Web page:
MOST STUDENTS report dissatisfaction with their ability to concentrate. They may have trouble getting down to work in the first place or feel that they never work as efficiently as they would like to. While it is impossible to concentrate 100 percent of the time, it is possible to minimise external distractions and begin to work on internal ones.
Three weeks ago, after my article on note taking in class was published, several students wrote to me requesting for an article on improving concentration. I believe that students who recover from academic difficulties and go on to succeed in university often define their ability to turn things around in terms of MOTIVATION: “You must want to be here”.
Strategies for dealing with difficulties in motivation range from a simple goal setting exercise to a detailed self-appraisal.
Try establishing a regular routine of eating, sleeping and exercise. This is because the ability to concentrate depends on adequate sleep, decent nutrition, and the increase in well-being that come with exercise. Students who maintain all these three generally achieve higher marks.
It is also important to bring interest in the material and a sense of purpose to the task. Why? Because human beings are bored by what is not relevant to them. Therefore, you may need to create relevance—by talking to others or by relating the material to what interests you. In addition, it helps to always sit down to work with a clearly defined purpose and task.
Try writing a WORRY BOOK if frequent worrying undermines you. This can be of great help because worrying deals with issues of the past or future, and studying requires that you be clearly focused on the present. Writing your worries down initially helps to diminish them somewhat; setting aside time and problem solving around what you have written helps further. A good way to start is by writing a letter to yourself each day.
Some important considerations
1. Set aside a place for study and study only.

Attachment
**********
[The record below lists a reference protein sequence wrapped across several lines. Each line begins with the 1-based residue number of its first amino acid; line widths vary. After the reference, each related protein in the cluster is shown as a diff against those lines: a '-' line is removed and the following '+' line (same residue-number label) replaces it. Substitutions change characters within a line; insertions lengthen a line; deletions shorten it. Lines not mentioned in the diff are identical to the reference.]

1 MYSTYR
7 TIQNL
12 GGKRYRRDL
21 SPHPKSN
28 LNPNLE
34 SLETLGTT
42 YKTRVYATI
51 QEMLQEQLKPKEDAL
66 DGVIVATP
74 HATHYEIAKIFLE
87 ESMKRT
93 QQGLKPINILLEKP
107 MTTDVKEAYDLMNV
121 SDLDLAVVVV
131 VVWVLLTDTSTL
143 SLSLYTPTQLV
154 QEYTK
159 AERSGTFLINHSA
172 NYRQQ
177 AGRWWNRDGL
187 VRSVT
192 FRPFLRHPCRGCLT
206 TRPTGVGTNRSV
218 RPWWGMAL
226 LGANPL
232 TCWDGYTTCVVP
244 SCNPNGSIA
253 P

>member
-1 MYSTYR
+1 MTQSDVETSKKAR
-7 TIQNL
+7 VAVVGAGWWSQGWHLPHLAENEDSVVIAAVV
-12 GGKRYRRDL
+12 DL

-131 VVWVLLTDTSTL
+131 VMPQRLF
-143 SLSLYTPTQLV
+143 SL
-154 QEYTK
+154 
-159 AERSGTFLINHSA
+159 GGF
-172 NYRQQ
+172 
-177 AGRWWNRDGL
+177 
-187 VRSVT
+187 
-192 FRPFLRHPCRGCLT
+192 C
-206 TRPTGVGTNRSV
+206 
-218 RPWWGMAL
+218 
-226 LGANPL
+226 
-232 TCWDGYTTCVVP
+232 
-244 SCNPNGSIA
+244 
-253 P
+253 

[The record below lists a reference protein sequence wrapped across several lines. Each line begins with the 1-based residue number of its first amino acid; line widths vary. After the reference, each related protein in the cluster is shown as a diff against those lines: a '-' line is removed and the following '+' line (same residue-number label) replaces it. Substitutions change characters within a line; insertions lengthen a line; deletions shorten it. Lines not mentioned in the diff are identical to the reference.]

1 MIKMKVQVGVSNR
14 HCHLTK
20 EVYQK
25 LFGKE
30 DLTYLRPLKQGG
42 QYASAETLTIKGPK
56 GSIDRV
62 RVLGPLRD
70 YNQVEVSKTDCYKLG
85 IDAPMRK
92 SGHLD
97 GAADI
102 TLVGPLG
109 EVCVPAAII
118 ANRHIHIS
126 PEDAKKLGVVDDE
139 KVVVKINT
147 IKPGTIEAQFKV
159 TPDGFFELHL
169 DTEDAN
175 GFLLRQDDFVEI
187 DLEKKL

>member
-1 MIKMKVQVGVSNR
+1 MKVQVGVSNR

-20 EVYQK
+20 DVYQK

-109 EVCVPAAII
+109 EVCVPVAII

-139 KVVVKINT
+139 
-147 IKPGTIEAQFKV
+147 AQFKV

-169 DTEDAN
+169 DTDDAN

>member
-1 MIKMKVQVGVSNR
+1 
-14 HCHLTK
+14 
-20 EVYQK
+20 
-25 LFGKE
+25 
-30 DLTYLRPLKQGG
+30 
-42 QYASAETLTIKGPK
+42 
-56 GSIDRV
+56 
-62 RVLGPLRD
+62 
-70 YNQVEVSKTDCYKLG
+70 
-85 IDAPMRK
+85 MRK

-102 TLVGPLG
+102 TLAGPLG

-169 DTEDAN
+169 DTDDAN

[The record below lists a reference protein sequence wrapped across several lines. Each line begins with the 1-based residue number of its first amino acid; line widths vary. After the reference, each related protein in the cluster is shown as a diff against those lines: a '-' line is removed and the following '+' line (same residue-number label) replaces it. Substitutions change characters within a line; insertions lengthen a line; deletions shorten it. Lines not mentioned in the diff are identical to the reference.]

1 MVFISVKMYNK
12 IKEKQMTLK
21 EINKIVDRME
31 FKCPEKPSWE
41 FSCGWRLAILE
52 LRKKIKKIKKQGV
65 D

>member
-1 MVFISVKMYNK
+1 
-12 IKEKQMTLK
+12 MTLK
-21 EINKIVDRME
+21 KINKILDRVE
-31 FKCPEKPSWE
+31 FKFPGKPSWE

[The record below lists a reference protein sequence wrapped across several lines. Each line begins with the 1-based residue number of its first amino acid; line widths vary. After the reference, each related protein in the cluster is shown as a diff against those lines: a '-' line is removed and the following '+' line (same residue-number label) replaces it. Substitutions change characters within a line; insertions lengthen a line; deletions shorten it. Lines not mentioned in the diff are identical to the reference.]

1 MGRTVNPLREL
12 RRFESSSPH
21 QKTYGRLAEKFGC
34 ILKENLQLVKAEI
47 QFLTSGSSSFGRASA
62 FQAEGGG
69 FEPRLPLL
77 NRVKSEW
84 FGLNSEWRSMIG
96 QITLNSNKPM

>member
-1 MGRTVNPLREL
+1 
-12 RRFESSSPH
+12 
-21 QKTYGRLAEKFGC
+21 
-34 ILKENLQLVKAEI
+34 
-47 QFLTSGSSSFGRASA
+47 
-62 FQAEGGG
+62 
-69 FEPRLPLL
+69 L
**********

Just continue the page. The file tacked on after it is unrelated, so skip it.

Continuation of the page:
A. Find a specific place (or places) that you can use for studying (for example, the library, vacant classrooms, quiet areas in the school/college, bedroom at home, etc.)
B. Make a place specific to studying. You are trying to build a habit of studying when you are in this place. So, don’t use your study space for social conversations, writing letters, daydreaming, etc.
C. Ensure that your study area has the following:
1 good lighting
2 good ventilation
3 a comfortable chair, but not too comfortable
4 a desk large enough to spread out your materials
D. Ensure that your study area does not have the following:
1 a distracting view of other activities that you want to be involved in
2 a telephone or mobile
3 a loud stereo
4 a TV
5 a roommate, friend, brother or sister who wants to talk a lot
6 a refrigerator stocked with goodies
2. Divide your work into small, short-range goals.
A. Don’t set a goal as vague and large as ... “I am going to spend all day Saturday studying!” You will only set yourself up for failure and discouragement.
B. Take the time block that you have scheduled for study and set a reachable study goal. (for example: finish reading 3 sections of chapter seven, or complete one math problem, or write the rough draft of the introduction to an English paper, etc.)
C. Set your goal when you sit down to study but before you begin to work.
Set a goal that you can reach. You may, in fact, do more than your goal but set a reasonable goal even if it seems too easy. Of course, don’t forget to pat your back when you achieve these goals.
(The author is a psychologist and a professor of psychology at BSSS. He can be contacted at firstname.lastname@example.org)